Tuesday, March 07, 2006

Pesto

Another one of those classic Italian staples, where the blending of a few simple ingredients creates something sublime. Nothing compares to the taste of fresh pesto and it couldn't be easier to make your own with this recipe.


pesto© by haalo




Pesto

15g fresh basil leaves
pinch of salt
10g fresh pinenuts
1 garlic clove, crushed
25g grated Reggiano Parmigiano
60ml Extra Virgin Olive Oil


This recipe works well whether it's made in a blender/food processor or using a mortar and pestle.

If you use a blender/processor - add the basil leaves, pinch of salt, pinenuts, crushed garlic clove and grated parmigiano (please only use the real stuff) and pulse. Drizzle in the olive oil and blend again until it's achieves a smooth-ish paste - you still want it to retain some texture.


pesto© by haalo


If you use a mortar and pestle, add the basil leaves and the salt and mash until the leaves break down. Next adds the nuts and garlic and continue beating down, crushing the nuts. Finally add the parmigiano and mix well, it will turn into a fairly thick paste once you add the cheese. Next begin to drizzle in the oil, 1 tablespoon at a time, breaking up any larger pieces as you go.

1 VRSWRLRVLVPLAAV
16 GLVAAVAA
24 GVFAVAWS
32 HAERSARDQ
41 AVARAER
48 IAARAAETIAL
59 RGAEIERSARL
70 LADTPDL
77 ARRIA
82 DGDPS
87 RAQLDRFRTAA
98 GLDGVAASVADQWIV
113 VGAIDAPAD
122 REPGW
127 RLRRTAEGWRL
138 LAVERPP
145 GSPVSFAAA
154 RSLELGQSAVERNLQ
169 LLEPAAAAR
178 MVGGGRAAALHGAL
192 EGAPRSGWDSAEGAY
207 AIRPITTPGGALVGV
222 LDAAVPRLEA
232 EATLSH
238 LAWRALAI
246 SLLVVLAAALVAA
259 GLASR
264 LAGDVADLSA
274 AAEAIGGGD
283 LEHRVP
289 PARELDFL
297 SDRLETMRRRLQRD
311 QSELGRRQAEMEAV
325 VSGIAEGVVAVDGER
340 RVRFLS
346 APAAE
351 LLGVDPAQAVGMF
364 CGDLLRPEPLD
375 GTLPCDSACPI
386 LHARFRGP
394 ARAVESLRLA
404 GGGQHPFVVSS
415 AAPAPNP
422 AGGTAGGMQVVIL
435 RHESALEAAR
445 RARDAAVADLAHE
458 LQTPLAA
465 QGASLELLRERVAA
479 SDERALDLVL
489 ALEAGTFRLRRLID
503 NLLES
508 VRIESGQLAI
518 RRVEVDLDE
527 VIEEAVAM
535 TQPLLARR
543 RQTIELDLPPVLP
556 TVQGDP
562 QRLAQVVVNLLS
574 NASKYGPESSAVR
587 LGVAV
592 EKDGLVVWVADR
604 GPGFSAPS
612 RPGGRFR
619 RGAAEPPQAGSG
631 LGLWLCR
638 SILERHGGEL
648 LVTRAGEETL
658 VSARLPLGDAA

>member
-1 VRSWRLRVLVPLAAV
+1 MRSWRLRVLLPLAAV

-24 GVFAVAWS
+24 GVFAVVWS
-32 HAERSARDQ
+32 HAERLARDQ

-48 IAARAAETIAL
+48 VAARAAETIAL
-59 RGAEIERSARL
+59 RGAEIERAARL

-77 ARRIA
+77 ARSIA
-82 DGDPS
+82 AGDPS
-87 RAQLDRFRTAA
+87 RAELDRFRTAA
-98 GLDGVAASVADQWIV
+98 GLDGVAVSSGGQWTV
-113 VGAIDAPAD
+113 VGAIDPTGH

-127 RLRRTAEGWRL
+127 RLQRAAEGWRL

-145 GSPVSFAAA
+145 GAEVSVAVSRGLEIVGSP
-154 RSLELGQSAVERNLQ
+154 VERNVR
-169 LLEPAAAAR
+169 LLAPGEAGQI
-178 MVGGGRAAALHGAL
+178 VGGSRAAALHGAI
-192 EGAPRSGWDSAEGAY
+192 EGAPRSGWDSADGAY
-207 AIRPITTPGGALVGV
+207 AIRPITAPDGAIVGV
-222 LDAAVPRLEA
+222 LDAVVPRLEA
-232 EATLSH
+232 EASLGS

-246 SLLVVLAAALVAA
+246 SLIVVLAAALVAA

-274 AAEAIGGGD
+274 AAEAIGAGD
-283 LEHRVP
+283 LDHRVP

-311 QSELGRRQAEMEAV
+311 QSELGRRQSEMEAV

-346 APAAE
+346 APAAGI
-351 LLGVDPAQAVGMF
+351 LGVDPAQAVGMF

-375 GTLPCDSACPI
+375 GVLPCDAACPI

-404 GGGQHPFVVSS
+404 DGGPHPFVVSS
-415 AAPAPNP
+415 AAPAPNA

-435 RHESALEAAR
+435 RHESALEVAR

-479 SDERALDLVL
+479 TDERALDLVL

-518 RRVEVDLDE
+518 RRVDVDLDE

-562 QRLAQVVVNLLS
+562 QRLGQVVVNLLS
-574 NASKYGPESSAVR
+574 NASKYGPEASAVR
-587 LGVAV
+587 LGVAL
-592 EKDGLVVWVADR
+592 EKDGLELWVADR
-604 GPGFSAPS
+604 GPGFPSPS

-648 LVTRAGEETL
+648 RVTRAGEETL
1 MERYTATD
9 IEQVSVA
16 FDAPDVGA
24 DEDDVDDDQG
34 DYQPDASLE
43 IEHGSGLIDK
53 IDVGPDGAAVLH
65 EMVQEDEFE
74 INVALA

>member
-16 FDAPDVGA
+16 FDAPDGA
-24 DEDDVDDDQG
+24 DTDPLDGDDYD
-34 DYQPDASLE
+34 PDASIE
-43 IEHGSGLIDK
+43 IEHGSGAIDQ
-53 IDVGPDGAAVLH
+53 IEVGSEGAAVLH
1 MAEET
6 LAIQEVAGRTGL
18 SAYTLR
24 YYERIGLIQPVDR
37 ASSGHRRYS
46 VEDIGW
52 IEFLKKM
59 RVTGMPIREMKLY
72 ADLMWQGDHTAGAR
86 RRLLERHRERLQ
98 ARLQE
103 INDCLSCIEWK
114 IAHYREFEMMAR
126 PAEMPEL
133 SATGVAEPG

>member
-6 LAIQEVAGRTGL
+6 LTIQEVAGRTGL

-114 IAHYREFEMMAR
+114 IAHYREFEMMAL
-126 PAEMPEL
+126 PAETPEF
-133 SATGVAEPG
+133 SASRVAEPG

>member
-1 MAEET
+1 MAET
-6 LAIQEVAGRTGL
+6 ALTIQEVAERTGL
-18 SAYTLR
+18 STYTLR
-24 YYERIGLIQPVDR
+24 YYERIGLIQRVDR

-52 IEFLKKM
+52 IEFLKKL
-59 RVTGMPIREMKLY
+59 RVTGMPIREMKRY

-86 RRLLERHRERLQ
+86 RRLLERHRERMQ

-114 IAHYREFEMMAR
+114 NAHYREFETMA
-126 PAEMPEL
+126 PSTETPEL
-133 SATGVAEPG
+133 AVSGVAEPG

Once the Pesto is completed you can store it in the fridge - place it in a container and drizzle some extra oil over the top to form a seal against the air. If you don't do this then the surface will oxidise and become dark.

2 comments:

  1. Are you on a diet? That is such a tiny quantity. By the time I've finished 'testing', it would be all gone! The version we make at home includes pecorino romano and butter, which adds a mellow quality.

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  2. I see it as an approachable quantity - personally I rather make smaller quantities more often, I just like the adding oomph you get from it being freshly made. The amount here is more than enough to make Pasta Genovese. You can, of course, multiply the quantities.

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